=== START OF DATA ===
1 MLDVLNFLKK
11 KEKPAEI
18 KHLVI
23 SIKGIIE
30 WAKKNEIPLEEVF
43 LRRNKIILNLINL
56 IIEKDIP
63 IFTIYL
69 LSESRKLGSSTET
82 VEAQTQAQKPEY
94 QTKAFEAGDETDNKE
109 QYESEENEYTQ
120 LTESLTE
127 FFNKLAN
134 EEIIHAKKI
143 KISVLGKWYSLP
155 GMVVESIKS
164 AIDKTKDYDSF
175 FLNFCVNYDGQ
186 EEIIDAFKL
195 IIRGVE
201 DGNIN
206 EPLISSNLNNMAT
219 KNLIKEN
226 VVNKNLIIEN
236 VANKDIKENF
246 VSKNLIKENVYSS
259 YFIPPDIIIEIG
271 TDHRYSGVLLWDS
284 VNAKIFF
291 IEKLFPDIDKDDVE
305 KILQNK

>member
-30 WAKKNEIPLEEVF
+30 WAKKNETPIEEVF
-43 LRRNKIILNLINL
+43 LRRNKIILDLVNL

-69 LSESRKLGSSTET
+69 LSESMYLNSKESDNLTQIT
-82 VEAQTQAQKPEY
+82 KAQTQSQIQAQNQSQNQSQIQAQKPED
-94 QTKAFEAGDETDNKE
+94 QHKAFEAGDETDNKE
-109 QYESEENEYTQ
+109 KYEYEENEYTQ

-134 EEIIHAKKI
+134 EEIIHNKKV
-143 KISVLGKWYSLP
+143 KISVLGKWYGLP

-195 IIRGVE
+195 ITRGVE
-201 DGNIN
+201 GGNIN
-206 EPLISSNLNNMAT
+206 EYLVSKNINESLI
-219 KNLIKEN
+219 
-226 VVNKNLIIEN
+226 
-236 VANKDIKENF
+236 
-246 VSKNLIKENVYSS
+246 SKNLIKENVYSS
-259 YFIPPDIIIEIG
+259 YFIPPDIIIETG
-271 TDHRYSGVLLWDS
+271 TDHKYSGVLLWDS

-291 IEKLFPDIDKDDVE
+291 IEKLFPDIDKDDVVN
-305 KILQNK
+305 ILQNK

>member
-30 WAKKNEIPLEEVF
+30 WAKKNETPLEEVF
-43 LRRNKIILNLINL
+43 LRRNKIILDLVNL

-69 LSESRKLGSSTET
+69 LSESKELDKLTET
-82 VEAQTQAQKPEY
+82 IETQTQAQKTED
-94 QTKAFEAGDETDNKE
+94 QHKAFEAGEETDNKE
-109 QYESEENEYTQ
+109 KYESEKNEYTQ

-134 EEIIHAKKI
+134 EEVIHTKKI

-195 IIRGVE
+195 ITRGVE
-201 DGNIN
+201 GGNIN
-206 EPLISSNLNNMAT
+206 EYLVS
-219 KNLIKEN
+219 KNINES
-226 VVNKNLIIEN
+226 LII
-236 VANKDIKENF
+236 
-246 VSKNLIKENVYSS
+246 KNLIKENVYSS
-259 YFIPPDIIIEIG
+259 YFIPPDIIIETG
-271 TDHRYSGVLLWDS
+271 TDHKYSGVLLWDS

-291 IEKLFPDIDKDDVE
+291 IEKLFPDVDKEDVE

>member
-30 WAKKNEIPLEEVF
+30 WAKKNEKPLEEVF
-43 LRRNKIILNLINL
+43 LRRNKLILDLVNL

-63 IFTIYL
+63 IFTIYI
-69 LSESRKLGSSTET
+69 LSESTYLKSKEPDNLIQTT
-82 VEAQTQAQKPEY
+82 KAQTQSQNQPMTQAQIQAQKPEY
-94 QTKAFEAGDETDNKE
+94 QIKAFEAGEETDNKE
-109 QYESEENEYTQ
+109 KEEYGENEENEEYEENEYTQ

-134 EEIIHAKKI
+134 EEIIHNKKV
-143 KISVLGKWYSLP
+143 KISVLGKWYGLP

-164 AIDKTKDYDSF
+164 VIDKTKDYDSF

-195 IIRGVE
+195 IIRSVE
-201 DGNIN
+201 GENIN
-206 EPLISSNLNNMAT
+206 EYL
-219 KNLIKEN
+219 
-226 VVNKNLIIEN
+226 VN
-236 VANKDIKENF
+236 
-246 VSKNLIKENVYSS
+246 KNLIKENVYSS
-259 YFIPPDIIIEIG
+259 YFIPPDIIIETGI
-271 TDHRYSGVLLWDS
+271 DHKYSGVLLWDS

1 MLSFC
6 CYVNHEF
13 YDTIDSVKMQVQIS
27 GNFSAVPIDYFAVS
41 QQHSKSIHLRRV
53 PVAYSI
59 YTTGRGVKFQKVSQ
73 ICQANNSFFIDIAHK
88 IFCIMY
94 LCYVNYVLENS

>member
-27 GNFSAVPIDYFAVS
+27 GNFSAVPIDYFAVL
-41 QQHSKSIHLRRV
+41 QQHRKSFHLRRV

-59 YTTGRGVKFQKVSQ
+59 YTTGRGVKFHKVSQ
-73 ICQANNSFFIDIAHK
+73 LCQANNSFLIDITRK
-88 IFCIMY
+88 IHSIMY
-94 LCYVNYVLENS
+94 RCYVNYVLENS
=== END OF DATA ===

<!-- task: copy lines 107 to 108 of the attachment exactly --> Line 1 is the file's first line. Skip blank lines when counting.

>member
-30 WAKKNEIPLEEVF